What Would You Do?
Q. How would you respond? You have received multiple complaints from customers, clients, or patients about an employee who speaks with a pronounced accent. The employee is a high-performing team member and has been recently promoted to a supervisory role. In addition to customer complaints, employees supervised by this employee have commented that he is difficult to understand and “speaks softly.”
Q. What would you do? In the situation above, your direct supervisor, the owner and CEO of the company, comes to you and instructs you to fire the employee with a pronounced accent because “he’s just too hard to understand, and he’s driving people away, affecting our bottom line.” The CEO tells you that the employee had better be gone tomorrow, “or else you’re going to have a lot bigger issues to deal with.”Language-and-Accent-01-PPT
In Hoang Nguyen v. Unified Gov’t of Wyandotte Cty., the U.S. District Court for the District of Kansas ruled against an employer that had demoted a plant engineer of Vietnamese national origin, despite his positive performance evaluations in every area of his work. Nguyen was replaced by a less qualified individual, and his supervisor testified that Nguyen was “’hard to understand sometimes,’ ‘he tend[ed] to speak pretty softly,’ his ‘pronunciation … is a little bit deficient … given the time he’s been in [the U.S.]’, and ‘it’s very hard to understand him’ particularly in a big group meeting.” Id. at *4. The court found that Nguyen’s accent was a primary factor in his demotion, and noted that “Accent and national origin are generally inextricably intertwined.” Id. at *9.
Hoang Nguyen v. Unified Gov’t of Wyandotte Cty./Kansas City, Kansas, No. 16-2654-JAR, 2018 WL 587231, at *9 (D. Kan. Jan. 29, 2018).
Employment Best Practices
“An accent can reflect whether a person lived in a different country or grew up speaking a language other than English. National origin and accent are therefore intertwined, and employment decisions or harassment based on accent may violate Title VII. Due to the link between accent and national origin, courts take a “very searching look” at an employer’s reasons for using accent as a basis for an adverse employment decision. Courts require employers to provide evidence – as opposed to unsupported assertions – to explain such actions.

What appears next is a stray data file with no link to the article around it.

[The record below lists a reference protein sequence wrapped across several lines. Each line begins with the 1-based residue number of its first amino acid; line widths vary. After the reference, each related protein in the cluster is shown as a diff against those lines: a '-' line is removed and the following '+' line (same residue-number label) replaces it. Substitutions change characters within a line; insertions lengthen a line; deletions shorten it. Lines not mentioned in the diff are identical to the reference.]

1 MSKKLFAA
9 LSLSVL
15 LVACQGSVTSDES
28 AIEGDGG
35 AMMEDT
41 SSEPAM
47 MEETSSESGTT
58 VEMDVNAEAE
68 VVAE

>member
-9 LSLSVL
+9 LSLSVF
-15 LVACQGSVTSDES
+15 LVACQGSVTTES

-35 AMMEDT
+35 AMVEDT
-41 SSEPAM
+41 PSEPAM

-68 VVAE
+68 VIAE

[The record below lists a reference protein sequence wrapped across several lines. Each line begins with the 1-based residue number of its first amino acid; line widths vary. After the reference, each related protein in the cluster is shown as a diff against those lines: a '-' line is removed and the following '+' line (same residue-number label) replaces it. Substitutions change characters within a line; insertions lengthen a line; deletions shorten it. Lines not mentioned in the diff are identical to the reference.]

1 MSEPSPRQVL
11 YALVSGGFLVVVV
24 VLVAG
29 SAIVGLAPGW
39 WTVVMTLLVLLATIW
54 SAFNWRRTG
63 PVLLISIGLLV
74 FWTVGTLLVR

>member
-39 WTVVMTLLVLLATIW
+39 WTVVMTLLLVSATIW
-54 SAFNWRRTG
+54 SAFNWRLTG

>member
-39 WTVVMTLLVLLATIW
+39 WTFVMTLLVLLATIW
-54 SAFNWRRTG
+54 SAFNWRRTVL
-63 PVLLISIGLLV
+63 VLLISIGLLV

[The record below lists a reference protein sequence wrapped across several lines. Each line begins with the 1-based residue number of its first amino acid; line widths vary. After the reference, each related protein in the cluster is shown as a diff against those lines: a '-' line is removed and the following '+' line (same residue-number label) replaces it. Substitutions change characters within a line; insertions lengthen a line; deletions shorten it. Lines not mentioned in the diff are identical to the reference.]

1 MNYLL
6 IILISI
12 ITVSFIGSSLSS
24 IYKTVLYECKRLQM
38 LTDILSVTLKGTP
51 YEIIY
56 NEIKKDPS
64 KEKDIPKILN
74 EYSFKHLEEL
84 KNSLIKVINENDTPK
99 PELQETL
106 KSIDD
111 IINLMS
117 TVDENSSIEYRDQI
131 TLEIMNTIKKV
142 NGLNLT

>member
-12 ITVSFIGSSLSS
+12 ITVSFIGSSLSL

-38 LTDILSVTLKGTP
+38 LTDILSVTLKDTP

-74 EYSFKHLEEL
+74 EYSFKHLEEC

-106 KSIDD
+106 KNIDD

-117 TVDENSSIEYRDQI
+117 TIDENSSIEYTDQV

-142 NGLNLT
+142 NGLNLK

“Under Title VII, an employment decision may legitimately be based on an individual’s accent if the accent “interferes materially with job performance.” To meet this standard, an employer must provide evidence showing that: (1) effective spoken communication in English is required to perform job duties; and (2) the individual’s accent materially interferes with his or her ability to communicate in spoken English.
“Where the evidence shows that an individual has a good command of spoken English or satisfactorily performs his job when speaking accented English, courts have ruled against employers under Title VII.”
More available at EEOC.gov
The Bottom Line
Discrimination against someone because of their accent or language issues is illegal under Title VII of the Civil Rights Act of 1964, as amended. Language, accent, and national origin are all connected, and Title VII expressly prohibits discrimination based on national origin. Many courts have ruled similarly to the court in Hoang Nguyen, noting the relationship between national origin, language, and accent issues.
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